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Administrative data

Key value for chemical safety assessment

Additional information

The test substance RRR-(alpha-, beta-, gamma-, delta)-tocopherol has not been tested for toxicity to genetic material. There are a few studies available concerning genetic toxicity of close homologs of the test item. For further information please refer to the read-across justification.

Bacterial reverse mutation assay:

In a bacterial reverse mutation assay (Ames test) all-rac-alpha-Tocopheryl acetate produced negative results in 5 histidine-requiring strains (TA97, TA98, TA100, TA1535 and TA102.) of Salmonella typhimurium, both in the absence and in the presence of metabolic activation by an Arochlor 1254 -induced rat liver post-mitochondrial fraction (S-9).

DL-alpha-Tocopherol was also negative in a bacterial reverse muation assay in 2 histidine-requiring strains (TA 98, TA 100).

Cytogenetics:

RRR-alpha-tocopherol was evaluated in an in vitro mammalian chromosome aberration test according to Ishidate M Jr and Odashima S (1977), Mutat Res 48:337. The frequency of chromosomal aberrations was not significantly increased. No metabolic activation was done.

Vitamin E was tested in an in vitro cytogenetics assay. After exposure to the test article the frequency of cells with structural or numerical chromosome aberrations was not increased to a biologically relevant extent. Positive and negative controls were valid.

It is therefore concluded that vitamin E is not clastogenic or aneuploidogenic under the described experimental conditions.

Furthermore, the effect of dietary vitamin E (VE) on the bone marrow of mice was investigated. For this purpose, mice received either a low VE diet, a basal VE diet, or a high VE diet. Groups of male ICR mice were fed a diet containing the test substance at concentrations of 0, 30, or 1000 ppm (corresponding to doses of ca. 0, 6, or 200 mg/kg bw/d, respectively) for up to 50 weeks. Reticulocytes from blood samples collected at various time intervals were used for micronucleus analysis. The incidence of reticulocytes containing MNs did not increase in the low VE diet group and did not decrease in the high VE diet group when compared with the basal VE diet group. There were no statistically significant intergroup differences at each time point.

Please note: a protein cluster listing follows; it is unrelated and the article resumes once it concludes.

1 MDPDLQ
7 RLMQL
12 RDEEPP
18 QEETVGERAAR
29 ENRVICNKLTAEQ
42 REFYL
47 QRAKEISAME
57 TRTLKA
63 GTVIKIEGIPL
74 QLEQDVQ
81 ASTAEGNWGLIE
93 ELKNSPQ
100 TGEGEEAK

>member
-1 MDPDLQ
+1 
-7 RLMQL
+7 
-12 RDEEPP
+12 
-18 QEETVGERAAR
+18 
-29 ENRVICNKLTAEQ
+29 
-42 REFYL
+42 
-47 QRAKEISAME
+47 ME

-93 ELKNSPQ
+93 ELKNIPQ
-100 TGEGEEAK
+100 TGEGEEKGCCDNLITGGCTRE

It is therefore concluded that vitamin E is not clastogenic or aneuploidogenic under the described experimental conditions.

Mammalian cell gene mutation:

A close homolog of the test item, D-gamma-tocopherol” was tested for gene mutation in mammalian cells according to Tindall KR and Stankowski LF (1989). Mutat Res 220: 241-253. The test substance had no effect on mutant frequency. A significant decrease in cloning efficiency was observed at the high concentration when compared with controls; relative cloning efficiency was approximately 85-90% (control = 100%). No metabolic activation was done.

RRR-(alpha-, beta-, gamma-, delta)-Tocopherol, is evaluated on the basis of data on close homologs. On the basis of these results, there is currently no indication of a potential for toxicity to genetic material.


Short description of key information:
In-vitro: Bacterial reverse mutation assay:
- RA: 7695-91-2, Ames test, negative
- RA: 10191-41-0, Ames test, negative
In vitro, cytogenetics:
- RA: 59-02-9, chromosome aberration, negative
- RA: vitamin E, chromosome aberration, negative
In vitro mammalian cell gene mutation:
- RA: 7616-22-0, negative
- RA, in vivo chromosome aberration, negative

Endpoint Conclusion: No adverse effect observed (negative)

Justification for classification or non-classification

The available data on genetic toxicity does not meet the criteria for classification according to Regulation (EC) 1272/2008, and are therefore conclusive but not sufficient for classification.